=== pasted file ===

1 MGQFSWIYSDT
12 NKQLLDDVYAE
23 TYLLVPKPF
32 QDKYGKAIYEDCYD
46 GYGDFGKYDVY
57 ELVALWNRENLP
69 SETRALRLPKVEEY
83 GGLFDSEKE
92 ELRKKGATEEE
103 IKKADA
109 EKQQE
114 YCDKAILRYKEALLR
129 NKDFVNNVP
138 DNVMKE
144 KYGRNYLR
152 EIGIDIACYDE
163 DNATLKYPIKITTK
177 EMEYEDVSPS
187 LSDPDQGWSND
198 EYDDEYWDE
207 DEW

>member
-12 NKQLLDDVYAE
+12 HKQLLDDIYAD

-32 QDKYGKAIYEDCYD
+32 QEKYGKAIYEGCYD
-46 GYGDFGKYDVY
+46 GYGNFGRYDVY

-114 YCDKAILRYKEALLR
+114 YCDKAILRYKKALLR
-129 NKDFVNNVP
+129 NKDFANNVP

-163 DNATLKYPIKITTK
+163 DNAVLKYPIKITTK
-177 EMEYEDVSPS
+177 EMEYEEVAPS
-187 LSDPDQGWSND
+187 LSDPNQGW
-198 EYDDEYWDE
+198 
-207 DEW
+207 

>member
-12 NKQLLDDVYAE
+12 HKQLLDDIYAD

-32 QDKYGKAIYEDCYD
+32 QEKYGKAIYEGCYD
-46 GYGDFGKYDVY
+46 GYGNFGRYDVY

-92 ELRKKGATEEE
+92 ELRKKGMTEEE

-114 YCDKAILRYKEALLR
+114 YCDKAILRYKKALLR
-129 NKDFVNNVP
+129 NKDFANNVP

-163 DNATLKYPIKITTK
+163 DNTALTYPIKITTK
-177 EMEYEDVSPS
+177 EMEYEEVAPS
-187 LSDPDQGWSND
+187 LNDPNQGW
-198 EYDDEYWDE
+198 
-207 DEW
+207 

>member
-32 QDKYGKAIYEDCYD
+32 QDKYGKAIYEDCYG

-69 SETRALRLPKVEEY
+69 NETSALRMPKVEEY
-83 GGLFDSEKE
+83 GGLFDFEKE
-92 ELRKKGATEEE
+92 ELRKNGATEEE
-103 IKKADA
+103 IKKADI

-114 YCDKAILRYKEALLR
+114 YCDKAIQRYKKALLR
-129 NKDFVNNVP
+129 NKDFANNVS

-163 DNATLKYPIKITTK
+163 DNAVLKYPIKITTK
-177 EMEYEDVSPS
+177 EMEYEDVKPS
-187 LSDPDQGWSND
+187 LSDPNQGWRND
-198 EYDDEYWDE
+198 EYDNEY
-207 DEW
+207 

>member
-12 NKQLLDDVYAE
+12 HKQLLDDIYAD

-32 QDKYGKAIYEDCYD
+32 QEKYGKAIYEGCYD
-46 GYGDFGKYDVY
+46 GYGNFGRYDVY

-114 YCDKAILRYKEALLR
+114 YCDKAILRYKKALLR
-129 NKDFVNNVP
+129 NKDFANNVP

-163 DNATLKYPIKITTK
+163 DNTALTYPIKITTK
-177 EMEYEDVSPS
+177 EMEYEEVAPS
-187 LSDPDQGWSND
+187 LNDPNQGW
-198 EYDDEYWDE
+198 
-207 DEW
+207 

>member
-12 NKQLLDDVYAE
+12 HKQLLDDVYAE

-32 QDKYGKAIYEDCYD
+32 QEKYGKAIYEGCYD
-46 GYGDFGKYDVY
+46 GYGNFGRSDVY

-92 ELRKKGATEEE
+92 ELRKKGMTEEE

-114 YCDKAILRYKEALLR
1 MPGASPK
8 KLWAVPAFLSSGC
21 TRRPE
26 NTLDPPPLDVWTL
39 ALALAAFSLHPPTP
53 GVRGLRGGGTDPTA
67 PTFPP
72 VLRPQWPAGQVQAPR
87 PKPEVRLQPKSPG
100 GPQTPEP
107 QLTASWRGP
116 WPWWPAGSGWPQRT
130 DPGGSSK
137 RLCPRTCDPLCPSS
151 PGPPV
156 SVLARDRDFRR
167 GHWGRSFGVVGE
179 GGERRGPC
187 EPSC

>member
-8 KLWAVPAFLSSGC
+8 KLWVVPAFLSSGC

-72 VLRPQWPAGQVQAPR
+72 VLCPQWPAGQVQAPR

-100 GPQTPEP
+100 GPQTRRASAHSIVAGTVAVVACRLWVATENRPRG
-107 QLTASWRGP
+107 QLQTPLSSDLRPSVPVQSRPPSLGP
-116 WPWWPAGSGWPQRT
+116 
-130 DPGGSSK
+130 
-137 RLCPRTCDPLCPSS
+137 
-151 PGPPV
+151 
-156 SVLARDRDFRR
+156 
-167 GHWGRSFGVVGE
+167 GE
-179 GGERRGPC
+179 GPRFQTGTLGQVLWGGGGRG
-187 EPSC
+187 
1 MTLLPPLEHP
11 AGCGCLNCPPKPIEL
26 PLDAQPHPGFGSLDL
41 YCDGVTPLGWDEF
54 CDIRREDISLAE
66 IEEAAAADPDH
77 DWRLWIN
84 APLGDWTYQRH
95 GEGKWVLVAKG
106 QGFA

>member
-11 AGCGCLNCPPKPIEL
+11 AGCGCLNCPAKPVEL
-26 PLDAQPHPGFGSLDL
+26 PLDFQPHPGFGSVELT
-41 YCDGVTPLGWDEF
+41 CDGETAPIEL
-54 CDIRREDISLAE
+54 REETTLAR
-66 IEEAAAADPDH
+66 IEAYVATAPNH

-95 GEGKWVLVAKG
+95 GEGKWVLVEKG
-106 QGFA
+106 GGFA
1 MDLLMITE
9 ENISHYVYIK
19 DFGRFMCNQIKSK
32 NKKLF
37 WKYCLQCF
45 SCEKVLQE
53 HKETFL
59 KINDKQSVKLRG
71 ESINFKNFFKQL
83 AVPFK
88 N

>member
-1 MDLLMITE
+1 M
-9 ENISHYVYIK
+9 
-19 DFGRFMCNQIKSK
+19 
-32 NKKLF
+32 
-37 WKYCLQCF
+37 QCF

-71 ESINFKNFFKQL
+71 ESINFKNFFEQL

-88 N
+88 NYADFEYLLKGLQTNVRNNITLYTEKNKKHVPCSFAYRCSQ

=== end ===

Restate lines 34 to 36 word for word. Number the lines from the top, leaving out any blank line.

+163 DNAVLKYPIKITTK
-177 EMEYEDVSPS
+177 EMEYEEVAPS